IV.5 BENZENE (C6H6)
IV.5.1 Air pollution caused by C6H6 in the
In 2013 benzene concentrations were measured in total in 29
localities. The level of the limit value (5 µg.m-3)
was not exceeded in any locality in 2013 (Fig. IV.5.1). The
highest concentrations were reached at the stations in the
agglomeration of Ostrava/Karviná/Frýdek-Místek and
Ostrava-Přívoz and Ostrava-Fifejdy were the most loaded
localities in the recent years (Table XIII.10). In 2013, for the
first time from the beginning of the measurements in 1999, the
result benzene concentration in the locality Ostrava-Přívoz
(3.95 µg.m-3) did not reach the limit value; the concentration
in the locality Ostrava-Fifejdy decreased from 4.1 µg.m-3 in the
year 2012 to 3.5 µg.m-3. Higher concentrations depicted by the
field of the annual average benzene concentration (Fig. IV.5.1)
are connected primarily with industrial activities, and namely
with coke production and processing of chemical products (CHMI
In comparison with the year 2012, approximately 31 % of localities (4 localities) recorded the decrease of annual average concentration, 69 % of localities (9 localities) recorded a slight increase of these concentrations (of the total number of 13 stations which measured benzene concentrations both in 2012 and 2013). In the summer period benzene concentrations are usually lower than those in the winter period (Fig. IV.5.2). This annual course is probably the result of worse dispersion conditions in winter periods (Schnitzhofer et al. 2008).
IV.5.2 The development of C6H6 concentrations
The annual average concentration of benzene in the CR within the
period 2005–2013 reached its maximum levels in the year 2006.
Since then the concentration has been gradually decreasing with
one positive deviation in the year 2010. The years 2006 and 2010
were characterized by deteriorated dispersion conditions in the
CR which could result in the increased accumulation of benzene
in the air (Fig. IV.5.4).
Higher annual average concentrations are measured in the localities situated in the cities; the highest benzene concentrations are usually reached at the stations classified as urban industrial and urban traffic (Fig. IV.5.4). The localities situated in rural areas reach the lowest levels. The same results were reached also by Karakitsios et al. (2007). This is caused by higher concentration of industrial production and road transport in the cities.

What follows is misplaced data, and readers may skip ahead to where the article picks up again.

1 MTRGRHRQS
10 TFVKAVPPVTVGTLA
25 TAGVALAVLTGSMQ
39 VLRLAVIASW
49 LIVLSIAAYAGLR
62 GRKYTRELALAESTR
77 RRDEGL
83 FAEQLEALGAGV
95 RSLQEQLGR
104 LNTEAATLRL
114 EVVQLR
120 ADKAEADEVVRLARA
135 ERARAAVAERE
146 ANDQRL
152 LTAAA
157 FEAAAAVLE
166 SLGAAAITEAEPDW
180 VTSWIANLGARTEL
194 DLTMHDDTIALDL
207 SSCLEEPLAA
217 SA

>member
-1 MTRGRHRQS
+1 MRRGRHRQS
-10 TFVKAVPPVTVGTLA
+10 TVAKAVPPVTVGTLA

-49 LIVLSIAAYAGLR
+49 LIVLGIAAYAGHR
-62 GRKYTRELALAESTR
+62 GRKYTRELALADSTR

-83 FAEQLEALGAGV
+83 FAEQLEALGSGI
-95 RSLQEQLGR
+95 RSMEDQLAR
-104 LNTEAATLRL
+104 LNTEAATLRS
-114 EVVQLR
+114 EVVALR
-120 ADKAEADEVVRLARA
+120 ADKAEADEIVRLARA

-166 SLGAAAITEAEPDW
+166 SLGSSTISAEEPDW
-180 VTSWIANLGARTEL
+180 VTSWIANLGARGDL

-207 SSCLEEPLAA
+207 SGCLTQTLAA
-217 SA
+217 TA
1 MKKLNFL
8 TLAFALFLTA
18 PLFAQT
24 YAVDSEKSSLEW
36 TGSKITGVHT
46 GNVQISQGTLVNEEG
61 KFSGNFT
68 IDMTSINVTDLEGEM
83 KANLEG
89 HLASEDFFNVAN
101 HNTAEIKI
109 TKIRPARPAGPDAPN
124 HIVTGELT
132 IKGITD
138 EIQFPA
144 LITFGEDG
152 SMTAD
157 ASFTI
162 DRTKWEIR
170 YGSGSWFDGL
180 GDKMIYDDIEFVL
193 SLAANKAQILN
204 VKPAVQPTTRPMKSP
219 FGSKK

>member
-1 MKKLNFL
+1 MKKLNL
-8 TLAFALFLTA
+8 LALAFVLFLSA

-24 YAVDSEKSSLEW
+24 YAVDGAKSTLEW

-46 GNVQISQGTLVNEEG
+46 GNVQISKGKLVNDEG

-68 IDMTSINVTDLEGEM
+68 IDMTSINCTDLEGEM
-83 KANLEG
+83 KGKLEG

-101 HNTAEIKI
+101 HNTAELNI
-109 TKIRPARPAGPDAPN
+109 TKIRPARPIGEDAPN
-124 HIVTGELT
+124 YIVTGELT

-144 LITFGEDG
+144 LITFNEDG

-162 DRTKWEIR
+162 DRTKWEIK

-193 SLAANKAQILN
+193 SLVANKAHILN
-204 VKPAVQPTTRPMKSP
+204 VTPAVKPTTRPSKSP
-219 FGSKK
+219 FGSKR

Although benzene reaches the highest annual average concentrations in the agglomeration of Ostrava/ Karviná/Frýdek-Místek (Fig. V.1, Fig. IV.5.3), the results of the long-term automated measurements in this area show that the average annual concentrations of benzene have had a downward trend there since 2012. The exceedances of the annual limit value at the station Ostrava-Přívoz before the year 2013 occurred due to the fact that this locality recorded 1-hour concentrations higher than 50 µg.m-3, i.e. such concentrations that at other stations in Ostrava occurred in much smaller numbers, and outside Ostrava they did not occurred at all. Benzene concentrations in Ostrava were temporarily influenced also by the removal of old ecological loads in Ostrava-Mariánské Hory in 20111. The annual concentrations decreased after the shutdown of the coke plant Koksovny Jan Šverma (shut down on 31. 12. 2010) and after the implementation of a number or measures aimed at the reduction of emissions from the sources of the companies BorsodChem MCHZ, s. r. o. and the coke plant OKK koksovny, a. s. (CHMI 2013d). The second highest average concentration of benzene is usually measured in the agglomeration of Brno. However, this agglomeration is represented by only one traffic locality, Brnostřed, which as the only one from this area had the continuous and sufficiently long time series of measurements necessary for the assessment of the trend. Therefore it is necessary to point out that the values measured in this locality are not representative for the whole agglomeration of Brno.